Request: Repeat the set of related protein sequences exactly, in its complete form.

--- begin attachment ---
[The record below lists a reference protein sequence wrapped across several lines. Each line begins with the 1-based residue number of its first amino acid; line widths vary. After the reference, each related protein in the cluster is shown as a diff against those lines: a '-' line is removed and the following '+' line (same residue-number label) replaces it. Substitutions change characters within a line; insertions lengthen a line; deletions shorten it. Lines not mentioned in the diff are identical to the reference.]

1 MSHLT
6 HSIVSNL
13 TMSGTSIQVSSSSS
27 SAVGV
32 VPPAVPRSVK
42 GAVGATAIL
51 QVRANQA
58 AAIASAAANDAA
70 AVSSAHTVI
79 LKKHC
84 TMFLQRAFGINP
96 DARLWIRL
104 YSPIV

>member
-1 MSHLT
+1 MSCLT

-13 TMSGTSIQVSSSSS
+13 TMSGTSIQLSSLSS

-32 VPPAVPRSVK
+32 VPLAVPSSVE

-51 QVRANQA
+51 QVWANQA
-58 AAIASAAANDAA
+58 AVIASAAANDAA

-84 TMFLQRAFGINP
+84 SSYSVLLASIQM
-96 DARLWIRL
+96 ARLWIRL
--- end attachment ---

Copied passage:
[The record below lists a reference protein sequence wrapped across several lines. Each line begins with the 1-based residue number of its first amino acid; line widths vary. After the reference, each related protein in the cluster is shown as a diff against those lines: a '-' line is removed and the following '+' line (same residue-number label) replaces it. Substitutions change characters within a line; insertions lengthen a line; deletions shorten it. Lines not mentioned in the diff are identical to the reference.]

1 MSHLT
6 HSIVSNL
13 TMSGTSIQVSSSSS
27 SAVGV
32 VPPAVPRSVK
42 GAVGATAIL
51 QVRANQA
58 AAIASAAANDAA
70 AVSSAHTVI
79 LKKHC
84 TMFLQRAFGINP
96 DARLWIRL
104 YSPIV

>member
-1 MSHLT
+1 MSCLT

-13 TMSGTSIQVSSSSS
+13 TMSGTSIQLSSLSS

-32 VPPAVPRSVK
+32 VPLAVPSSVE

-51 QVRANQA
+51 QVWANQA
-58 AAIASAAANDAA
+58 AVIASAAANDAA

-84 TMFLQRAFGINP
+84 SSYSVLLASIQM
-96 DARLWIRL
+96 ARLWIRL